“As you may or may not be aware – after multiple notifications both written and verbal to Calvert Country that I DO NOT consent for John Doe being placed in Seclusion or Restraint – they continue to do so on what has increased to multiple times on a daily basis. So I asked that the school call to notify me WHEN they decide to do so – however, they refuse and constantly site that COMAR [Maryland regulations] says they do not need parental consent and that they are “too short staffed” to immediately notify me – of what is classified by COMAR as an emergency situation – and that COMAR says they have 24 hours to notify me.”
2016: Email excerpt, sent from the principal of a Calvert County Public School to the parent of a special education student. This email was sent in reply to the parent informing the school that she did not consent to her child being placed in seclusion. Note that the principal’s claim to the parent, of what is provided in COMAR, was not complete and accurate:
“In accordance with Section 13A.08.04.05B of the Education Article of the Annotated Code of Maryland, seclusionary time out is utilized in an emergency situation in which it is necessary to protect a student or other students. Restraint, transport, and seclusionary time-out are only used as a last resort and until the student can regain control of his or her own behavior.”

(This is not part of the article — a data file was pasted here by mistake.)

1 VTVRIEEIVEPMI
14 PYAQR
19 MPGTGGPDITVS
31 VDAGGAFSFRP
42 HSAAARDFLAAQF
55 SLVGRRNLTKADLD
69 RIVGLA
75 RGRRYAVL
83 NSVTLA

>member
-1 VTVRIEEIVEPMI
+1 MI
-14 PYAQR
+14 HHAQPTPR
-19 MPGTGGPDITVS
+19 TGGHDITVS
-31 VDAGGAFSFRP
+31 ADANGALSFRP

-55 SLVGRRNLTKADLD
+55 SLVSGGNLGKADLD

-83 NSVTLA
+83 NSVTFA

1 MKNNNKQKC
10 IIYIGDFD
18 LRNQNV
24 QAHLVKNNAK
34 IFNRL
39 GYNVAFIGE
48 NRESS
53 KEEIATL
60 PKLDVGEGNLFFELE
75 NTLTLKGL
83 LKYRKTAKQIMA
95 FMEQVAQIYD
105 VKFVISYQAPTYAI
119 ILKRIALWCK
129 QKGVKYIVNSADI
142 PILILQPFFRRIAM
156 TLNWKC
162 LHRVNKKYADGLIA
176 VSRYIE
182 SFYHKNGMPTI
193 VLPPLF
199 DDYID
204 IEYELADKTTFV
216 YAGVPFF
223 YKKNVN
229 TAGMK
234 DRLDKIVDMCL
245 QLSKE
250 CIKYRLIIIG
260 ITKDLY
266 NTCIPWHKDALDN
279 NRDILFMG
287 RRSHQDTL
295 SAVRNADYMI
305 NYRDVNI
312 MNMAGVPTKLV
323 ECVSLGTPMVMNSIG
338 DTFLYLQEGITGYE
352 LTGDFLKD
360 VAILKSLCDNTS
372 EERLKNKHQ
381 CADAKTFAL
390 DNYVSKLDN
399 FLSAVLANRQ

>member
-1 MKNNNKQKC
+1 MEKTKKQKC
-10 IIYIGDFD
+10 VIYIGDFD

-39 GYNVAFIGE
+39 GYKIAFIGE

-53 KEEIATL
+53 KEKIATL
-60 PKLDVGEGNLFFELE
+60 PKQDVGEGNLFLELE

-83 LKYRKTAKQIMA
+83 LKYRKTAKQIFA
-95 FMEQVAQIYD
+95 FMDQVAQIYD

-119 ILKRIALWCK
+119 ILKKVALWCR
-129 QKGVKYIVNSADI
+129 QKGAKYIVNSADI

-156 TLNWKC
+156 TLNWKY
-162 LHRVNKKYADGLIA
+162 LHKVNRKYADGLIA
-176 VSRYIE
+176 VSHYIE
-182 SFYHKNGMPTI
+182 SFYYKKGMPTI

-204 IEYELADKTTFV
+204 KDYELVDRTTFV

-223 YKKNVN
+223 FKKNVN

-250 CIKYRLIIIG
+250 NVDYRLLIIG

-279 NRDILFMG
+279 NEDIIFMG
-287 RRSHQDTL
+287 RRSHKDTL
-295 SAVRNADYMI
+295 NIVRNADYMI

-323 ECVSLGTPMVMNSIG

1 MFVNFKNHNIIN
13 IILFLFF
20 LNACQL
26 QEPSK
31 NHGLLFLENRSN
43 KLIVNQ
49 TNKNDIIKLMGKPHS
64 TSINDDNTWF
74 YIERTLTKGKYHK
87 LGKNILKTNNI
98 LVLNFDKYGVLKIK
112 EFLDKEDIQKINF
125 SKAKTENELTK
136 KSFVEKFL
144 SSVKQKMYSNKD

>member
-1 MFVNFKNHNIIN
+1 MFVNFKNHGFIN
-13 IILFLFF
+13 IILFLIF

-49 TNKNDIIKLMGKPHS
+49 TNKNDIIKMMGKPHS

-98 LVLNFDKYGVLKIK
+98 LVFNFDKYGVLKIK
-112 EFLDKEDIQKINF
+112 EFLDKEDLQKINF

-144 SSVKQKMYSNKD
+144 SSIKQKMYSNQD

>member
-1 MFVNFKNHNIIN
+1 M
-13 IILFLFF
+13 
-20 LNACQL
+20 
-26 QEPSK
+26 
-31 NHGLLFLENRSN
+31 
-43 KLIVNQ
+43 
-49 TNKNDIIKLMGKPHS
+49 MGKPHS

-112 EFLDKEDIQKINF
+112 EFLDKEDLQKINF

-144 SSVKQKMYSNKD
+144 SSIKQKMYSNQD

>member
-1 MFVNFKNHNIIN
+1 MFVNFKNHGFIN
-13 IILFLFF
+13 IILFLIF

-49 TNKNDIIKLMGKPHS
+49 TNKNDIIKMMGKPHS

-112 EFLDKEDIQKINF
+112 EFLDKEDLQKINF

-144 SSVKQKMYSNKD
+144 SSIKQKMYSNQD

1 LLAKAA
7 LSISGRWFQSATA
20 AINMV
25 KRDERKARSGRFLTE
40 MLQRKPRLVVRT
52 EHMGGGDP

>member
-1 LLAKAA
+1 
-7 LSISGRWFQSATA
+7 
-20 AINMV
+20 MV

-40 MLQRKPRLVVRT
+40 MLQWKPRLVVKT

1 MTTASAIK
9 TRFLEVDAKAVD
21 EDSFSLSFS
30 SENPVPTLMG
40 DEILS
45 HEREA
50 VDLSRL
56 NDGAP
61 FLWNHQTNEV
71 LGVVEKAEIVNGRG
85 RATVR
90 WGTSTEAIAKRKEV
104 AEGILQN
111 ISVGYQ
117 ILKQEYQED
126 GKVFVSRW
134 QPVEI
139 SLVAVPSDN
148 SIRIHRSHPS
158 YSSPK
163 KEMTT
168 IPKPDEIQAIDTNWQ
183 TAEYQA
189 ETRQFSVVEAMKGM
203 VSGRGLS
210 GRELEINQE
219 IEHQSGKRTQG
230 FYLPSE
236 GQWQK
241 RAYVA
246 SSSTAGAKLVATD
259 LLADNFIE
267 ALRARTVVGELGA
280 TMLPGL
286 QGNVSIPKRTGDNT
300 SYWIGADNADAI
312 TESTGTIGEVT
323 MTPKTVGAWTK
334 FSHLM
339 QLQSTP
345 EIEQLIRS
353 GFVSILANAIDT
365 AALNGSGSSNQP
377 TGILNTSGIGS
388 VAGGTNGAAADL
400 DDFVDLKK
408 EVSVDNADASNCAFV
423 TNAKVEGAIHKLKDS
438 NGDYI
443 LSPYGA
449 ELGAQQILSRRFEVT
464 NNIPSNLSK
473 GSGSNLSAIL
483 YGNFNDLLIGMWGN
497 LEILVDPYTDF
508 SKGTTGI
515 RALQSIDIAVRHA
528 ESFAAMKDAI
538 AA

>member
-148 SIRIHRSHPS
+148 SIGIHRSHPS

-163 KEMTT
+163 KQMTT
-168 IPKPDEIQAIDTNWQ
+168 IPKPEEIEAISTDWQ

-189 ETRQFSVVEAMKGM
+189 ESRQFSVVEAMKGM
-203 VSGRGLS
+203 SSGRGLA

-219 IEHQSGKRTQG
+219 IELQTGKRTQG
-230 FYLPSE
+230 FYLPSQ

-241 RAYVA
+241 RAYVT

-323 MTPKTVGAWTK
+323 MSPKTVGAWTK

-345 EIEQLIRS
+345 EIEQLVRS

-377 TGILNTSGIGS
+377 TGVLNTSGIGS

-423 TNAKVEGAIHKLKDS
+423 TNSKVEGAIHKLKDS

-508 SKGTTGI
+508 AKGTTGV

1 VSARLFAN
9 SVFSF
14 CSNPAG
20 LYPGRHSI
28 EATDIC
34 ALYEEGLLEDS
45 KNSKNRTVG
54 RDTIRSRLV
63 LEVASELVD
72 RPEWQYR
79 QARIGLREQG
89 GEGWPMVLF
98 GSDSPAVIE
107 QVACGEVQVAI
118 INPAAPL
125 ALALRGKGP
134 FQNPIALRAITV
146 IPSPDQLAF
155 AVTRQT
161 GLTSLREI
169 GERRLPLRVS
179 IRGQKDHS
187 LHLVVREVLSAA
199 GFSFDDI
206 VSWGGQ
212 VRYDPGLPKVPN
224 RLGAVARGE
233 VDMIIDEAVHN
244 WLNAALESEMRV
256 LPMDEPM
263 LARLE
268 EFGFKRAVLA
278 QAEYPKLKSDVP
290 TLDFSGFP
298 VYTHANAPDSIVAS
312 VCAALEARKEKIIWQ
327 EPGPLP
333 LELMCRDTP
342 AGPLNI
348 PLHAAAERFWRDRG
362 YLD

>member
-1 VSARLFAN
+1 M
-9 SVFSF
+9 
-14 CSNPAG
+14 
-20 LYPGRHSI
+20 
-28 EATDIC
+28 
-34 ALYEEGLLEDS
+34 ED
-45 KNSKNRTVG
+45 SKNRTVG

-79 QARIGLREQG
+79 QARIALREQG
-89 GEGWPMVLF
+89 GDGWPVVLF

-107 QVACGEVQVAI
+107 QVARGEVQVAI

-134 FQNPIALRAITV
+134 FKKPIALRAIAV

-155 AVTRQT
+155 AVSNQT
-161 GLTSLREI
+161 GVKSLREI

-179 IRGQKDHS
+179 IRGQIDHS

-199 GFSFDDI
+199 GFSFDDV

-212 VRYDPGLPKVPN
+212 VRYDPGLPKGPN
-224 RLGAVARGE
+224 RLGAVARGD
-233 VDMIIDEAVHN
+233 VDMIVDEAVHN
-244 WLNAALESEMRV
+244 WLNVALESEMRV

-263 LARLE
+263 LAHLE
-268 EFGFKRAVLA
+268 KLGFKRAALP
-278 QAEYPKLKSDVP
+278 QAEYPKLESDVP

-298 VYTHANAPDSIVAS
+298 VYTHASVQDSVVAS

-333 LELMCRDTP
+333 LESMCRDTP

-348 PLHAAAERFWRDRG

2016: Email excerpt, sent from the principal of a Calvert County Public School to the parent of a special education student. The parent had notified the school that they did not give permission for the child to be secluded. Note that the principal informed the parent that seclusion is required to “eliminate or reduce any chance of injury”, which is again a diversion from COMAR regulations:
“When it is necessary to protect a student or another person and less intrusive interventions have not been effective, staff are required to respond immediately to the situation in order to eliminate or reduce any chance of injury to the student or other students or staff. In these types of situations, parental permission is not required.”